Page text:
I would encourage you to have a read of the 2014 Baltimore Business Review. Produced by the CFA Institute — Baltimore, and Towson University, it is a great example of how academics and practitioners can work together. Here is my article, reformatted so that it looks better on my blog:
Differences in US States’ Unemployment over the Last 36 Years
Unemployment is often treated as a national issue, but unemployment is often driven by regional or industry sector issues. This article pries apart the causes of unemployment since 1976, state-by-state.
Though there is a national component to every US state’s unemployment level, it is notable that local factors often dominate national trends. Here are some examples:
- North Dakota has an energy boom amid increasing unemployment following the housing bust in 2008.
- Texas had increasing unemployment in the mid-1980s as energy prices fell dramatically, in the midst of an economic boom.
- Coastal economies benefited during the housing boom (pre-2008), and were punished in the bust – this is parallel to the US economy as a whole, but more severe.
- The Rust Belt prospered slowly in the early 1980s as the rest of the nation began to prosper rapidly.
The rest of this article will explain the causes of unemployment over the last 36 years, related to how connected a state is to the rest of the US economy, and how well the industry mix in a given state is doing.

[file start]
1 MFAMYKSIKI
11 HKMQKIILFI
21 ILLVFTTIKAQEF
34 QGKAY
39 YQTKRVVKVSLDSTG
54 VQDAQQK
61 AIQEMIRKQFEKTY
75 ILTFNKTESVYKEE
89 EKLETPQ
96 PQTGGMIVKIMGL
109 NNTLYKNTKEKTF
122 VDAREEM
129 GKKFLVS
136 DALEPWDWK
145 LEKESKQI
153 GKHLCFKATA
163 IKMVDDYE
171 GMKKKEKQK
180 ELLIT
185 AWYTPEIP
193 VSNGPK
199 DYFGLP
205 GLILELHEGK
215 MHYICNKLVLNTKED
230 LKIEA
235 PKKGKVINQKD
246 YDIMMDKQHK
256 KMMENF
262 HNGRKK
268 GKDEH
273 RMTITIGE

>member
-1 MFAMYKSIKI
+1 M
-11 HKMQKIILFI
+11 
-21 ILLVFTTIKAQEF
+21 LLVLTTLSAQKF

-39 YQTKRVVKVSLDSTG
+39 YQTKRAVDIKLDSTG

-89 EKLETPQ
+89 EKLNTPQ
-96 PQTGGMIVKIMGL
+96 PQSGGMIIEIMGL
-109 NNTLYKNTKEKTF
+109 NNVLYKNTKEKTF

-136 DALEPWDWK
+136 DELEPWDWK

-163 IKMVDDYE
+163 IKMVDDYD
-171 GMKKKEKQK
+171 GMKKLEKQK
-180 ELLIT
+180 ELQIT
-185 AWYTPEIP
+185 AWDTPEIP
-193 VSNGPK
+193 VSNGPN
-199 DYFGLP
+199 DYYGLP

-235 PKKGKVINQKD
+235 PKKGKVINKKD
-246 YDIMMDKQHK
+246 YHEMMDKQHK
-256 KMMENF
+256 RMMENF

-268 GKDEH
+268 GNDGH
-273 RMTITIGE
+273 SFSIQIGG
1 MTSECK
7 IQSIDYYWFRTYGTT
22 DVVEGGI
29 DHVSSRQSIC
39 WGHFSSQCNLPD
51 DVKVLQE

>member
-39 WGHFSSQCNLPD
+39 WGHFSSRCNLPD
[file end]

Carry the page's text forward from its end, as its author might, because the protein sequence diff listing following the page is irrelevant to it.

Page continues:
Data & Method
Unemployment data for each state and the US as a whole was obtained from the St. Louis Federal Reserve’s Federal Reserve Economic Data (FRED) database. The data covers the period from 1976 to August 2013. Ordinary least squares regression was used to calculate how sensitive unemployment rates were in each state relative to overall US unemployment rates. The equation looks like this:
Ustate,t = αstate + βstateUUS,t + ϵstate,t
The intuition behind this equation is that the unemployment rate of a given state can be explained by the amount that it varies in proportion to the unemployment rate for the US as a whole (the beta term), a fixed difference (the alpha term), and the error term. Here were the results by State:
|State||Alpha||Beta||Alpha SD||Beta SD||R-squared||Alpha T-stat||Beta T-Stat||Correlation Group|
|District of Columbia||2.45||0.81||0.18||0.03|
* Indicates not statistically significant from zero for alpha, and one for beta at a 5% level.